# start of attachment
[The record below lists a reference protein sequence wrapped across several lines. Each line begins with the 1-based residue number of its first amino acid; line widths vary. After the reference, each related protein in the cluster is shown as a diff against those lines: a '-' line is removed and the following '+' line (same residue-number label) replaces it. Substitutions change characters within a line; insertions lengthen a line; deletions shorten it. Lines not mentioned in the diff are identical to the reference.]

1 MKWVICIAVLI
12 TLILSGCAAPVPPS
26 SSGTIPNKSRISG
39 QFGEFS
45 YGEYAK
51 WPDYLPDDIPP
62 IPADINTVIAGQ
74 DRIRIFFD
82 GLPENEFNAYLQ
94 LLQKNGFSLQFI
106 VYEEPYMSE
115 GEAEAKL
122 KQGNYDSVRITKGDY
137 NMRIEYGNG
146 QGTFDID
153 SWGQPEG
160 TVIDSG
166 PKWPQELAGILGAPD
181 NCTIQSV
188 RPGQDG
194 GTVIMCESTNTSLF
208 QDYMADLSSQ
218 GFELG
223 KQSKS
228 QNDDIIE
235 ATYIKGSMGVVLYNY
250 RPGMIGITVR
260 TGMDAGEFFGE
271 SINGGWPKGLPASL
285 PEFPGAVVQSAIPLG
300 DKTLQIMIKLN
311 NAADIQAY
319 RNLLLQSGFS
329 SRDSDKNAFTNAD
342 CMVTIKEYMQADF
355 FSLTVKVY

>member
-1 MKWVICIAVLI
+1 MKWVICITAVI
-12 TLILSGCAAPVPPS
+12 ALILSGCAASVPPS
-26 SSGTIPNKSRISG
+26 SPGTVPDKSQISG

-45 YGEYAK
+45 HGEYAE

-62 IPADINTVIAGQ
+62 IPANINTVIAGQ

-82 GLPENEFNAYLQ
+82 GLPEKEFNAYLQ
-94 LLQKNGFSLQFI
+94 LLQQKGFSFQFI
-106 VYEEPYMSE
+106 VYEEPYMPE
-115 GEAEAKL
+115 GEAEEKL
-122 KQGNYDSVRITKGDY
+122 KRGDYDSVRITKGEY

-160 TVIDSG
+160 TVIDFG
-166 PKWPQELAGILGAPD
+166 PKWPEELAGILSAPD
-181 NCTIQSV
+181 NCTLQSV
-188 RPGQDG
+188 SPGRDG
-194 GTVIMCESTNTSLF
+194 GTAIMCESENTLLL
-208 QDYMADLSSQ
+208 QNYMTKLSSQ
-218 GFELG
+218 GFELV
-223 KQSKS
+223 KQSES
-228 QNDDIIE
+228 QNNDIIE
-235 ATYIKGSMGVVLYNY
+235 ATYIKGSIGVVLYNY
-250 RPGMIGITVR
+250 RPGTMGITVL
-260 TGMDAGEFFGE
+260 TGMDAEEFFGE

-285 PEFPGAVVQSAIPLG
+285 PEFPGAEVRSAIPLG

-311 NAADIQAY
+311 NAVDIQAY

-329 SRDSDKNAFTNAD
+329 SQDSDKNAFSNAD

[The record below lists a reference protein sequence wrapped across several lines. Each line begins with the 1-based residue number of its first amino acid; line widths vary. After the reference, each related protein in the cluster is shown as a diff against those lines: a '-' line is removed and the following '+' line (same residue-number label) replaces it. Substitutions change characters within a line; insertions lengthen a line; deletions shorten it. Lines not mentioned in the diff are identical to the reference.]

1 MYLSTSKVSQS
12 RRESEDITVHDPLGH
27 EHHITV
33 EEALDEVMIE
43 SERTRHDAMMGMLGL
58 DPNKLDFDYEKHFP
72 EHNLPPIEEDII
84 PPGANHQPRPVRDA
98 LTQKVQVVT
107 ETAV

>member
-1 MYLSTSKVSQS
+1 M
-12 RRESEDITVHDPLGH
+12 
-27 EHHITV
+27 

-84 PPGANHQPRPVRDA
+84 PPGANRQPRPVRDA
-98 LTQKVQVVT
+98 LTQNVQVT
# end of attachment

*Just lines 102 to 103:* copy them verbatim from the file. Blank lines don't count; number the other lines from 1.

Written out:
+1 M
-12 RRESEDITVHDPLGH